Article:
Vestibular cortical stabilisation with bone graft
Authors: Dr Paolo Borelli & Dr Massimiliano Favetti, Italy
The insertion of implants in atrophic bone crests can easily create fenestrations in the coronal part of the implant site. For this reason, many authors advocate using GBR (guided bone regeneration) to prevent possible dehiscence in the post-surgical phase and to guarantee the survival of implants, which is attributed to adequate bone thicknesses in the cortico-vestibular portion of the crest.1-2 Vestibular bone loss is frequently caused by the technique used to prepare the implant site, that, for insertion of an implant of Ø3.75mm diameter, usually anticipates an osteotomy with a drill of at least Ø3.2mm diameter. In these cases, the use of self-tapping implants and auto-condensers enables us to reduce the osteotomy to a Ø2.8mm diameter drill, making it possible to save at least 0.4mm of vestibular cortical bone, fundamental in obtaining an optimal aesthetic and functional result that is long-lasting.
A patient, female, 45-years old, non-smoker, without any particular problems in her medical history, presented complaining about a problem in the mandibular left quadrant. The physical examination revealed bridge decementation of the teeth 35, 36 and 37. Simply redoing this bridge as impossible, due to the absence of an adequate ferrule as well as uncertainty regarding the long-term prognosis for tooth 37. It was decided, therefore, to replace tooth 36 with an implant and GBR with a resorbable membrane and heterologous graft.
The patient was normotrophic with regard to soft tissues and the perioral musculature without significant asymmetries of the face.
Intraoral examination showed a good level of oral hygiene, some signs and facets of dental wear as well as an absence of mobility problems (Fig. 1).
The preoperative oral X-ray (Fig. 2) suggests that tooth 37 has an uncertain long-term prognosis as bridge abutment. The CBCT (Figs. 3a & b) shows the crestal bone to be very thin, but of adequate height for the insertion of an implant of 13mm in length.
The following materials were applied: – NeO implant Ø3.75×11.5mm (Alpha-Bio Tec., Israel) in zone 36 – Resorable collagen membrance – Xenograft – PTFE 4-0 suture (Omnia, Italy).
Treatment objectives and work plan
The treatment plan included a pre-implant hygiene session. Proper positioning of the implant will require an increase in volume from the vestibular side for the restoration of correct tissue harmony and a correct emergence profile of the prosthetic crown. Several post-surgical follow-up visits are planned at two, four, seven and 14 days to disinfect the incision with chlorhexidine and to check for possible dehiscence of the flap. The prosthetic phase will be carried out approximately four months after the positioning of the implant and consists of a zirconia and ceramic crown on a titanium abutment.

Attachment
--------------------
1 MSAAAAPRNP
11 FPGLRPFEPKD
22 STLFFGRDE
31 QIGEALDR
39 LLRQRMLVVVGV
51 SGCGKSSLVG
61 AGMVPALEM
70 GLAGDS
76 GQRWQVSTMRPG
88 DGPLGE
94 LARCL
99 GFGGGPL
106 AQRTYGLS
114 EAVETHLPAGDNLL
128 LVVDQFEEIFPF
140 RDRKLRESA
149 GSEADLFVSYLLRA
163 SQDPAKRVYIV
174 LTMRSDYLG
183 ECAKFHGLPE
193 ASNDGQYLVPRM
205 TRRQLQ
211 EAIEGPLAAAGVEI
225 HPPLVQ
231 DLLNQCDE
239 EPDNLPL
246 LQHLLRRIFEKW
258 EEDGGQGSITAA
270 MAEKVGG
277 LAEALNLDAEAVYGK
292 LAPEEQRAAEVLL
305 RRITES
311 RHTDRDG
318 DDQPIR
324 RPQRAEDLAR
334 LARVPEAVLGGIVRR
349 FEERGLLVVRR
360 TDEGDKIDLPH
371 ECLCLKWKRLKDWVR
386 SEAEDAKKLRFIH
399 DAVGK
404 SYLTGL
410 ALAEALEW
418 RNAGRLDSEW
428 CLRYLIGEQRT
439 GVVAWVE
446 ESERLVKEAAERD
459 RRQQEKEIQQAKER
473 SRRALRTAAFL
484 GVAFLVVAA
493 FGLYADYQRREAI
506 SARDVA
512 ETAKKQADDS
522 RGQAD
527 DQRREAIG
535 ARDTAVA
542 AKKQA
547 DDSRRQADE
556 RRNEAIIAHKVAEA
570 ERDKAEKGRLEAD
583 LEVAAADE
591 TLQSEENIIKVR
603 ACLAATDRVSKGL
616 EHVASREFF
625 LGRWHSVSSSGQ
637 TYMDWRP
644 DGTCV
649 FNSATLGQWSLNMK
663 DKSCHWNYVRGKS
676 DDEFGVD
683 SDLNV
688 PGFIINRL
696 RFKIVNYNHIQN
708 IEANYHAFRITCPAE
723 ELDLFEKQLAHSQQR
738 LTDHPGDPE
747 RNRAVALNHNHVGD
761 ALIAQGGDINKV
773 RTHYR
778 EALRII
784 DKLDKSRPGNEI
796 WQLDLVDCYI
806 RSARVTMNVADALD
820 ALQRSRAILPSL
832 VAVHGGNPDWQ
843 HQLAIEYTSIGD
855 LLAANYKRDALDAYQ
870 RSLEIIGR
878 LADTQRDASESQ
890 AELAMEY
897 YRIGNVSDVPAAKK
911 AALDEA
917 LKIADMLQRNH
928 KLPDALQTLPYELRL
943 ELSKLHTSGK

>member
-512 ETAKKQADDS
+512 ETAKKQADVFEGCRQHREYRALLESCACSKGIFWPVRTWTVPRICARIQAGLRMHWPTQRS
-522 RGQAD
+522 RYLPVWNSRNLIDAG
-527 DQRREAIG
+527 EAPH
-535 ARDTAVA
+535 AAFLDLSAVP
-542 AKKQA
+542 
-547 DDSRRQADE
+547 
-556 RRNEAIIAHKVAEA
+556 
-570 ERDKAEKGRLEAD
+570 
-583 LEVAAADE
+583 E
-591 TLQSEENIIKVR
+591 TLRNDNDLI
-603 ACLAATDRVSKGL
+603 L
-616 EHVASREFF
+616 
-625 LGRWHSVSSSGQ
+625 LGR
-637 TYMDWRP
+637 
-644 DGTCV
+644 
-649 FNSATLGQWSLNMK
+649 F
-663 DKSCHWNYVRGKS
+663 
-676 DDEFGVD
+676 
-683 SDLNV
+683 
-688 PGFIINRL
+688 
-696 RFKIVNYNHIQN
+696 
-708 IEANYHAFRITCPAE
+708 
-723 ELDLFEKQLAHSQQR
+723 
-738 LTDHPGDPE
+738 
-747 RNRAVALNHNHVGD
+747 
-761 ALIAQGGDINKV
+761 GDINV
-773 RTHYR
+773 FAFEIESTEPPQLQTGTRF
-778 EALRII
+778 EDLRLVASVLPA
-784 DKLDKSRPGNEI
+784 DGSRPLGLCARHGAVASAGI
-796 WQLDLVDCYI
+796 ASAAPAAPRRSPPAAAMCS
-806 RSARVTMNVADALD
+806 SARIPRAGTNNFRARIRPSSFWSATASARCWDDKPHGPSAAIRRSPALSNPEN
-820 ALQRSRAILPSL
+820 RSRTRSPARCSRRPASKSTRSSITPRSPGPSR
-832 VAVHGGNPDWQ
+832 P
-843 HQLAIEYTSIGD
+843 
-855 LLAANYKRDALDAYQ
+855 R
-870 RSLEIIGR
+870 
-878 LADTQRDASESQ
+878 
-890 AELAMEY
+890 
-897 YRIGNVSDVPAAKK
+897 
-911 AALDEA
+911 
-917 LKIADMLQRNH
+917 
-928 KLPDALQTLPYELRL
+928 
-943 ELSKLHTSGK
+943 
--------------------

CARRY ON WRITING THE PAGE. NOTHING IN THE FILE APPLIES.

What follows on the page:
After plexus anaesthesia, performed with mepivacaine 1:100.000 both in the vestibular and lingual fornix, a crestal incision was made without releasing cuts, so as not to reduce the vascularisation of the flap, as predicted by the CBCT (Figs. 3a, b & 4).
The bone crest appears very thin, but of adequate height for the insertion of an implant of 13mm (Fig. 5). In order to minimise possible vestibular fenestration in the sub-crestal positioning of the implant of Ø3.75 x 11.5mm, we decided upon a 13mm preparation of the site, beginning the drilling sequence with a 2mm stop drill. The osteotomy was stopped at the 2.8mm diameter drill (Fig. 6).
The implant was inserted using a manual ratchet and stabilised in a sub-crestal position with approximately 50 Ncm of torque (Figs. 7–9).
Although no vestibular fenestration was observed at the time of surgery, it was decided to increase the vestibular cortical bone thickness, since some portion of this bone is usually resorbed after implant placement. First, the resorbable membrane was stabilised lingually and, after filling the relevant zone with heterologous bone, the membrane was folded down on the vestibular side to protect the graft (Figs. 10 & 11).
The surface of the membrane was then disinfected with a 0.2% chlorhexidine solution, and the flap was closed passively in order to obtain a first degree closure without traction on the suture (Figs. 12 & 13).
Two lines of sutures were executed, the first with horizontal external mattresses, later stabilised by a second line of separate points more coronal to the first (Fig. 14). The patient was discharged with the following drug regimen: rinses with 0.12% chlorhexidine diclugonate for 60 seconds twice a day, antibiotic therapy with amoxicillin and clavulanic acid—one tablet of 875mg twice a day, ice on the first day and a semiliquid diet for the first week. At 15 days after surgery, follow-up was performed to verify the healing of the tissues (Fig. 15).
After removal of the suture, the site did not show signs of dehiscence of the wound (Fig. 16). The successful osseointegration of the implant is visible on the four-month follow-up X–ray and all tissues appear to be well healed (Figs. 17 & 18). A healing abutment was then inserted (Fig. 19).
The case will be finalized and updated in the next few months with the delivery of the final prosthetics to the patient. Acknowledgement: Thanks to Dott. A. Carenzo & E. Carenzo from Vercelli.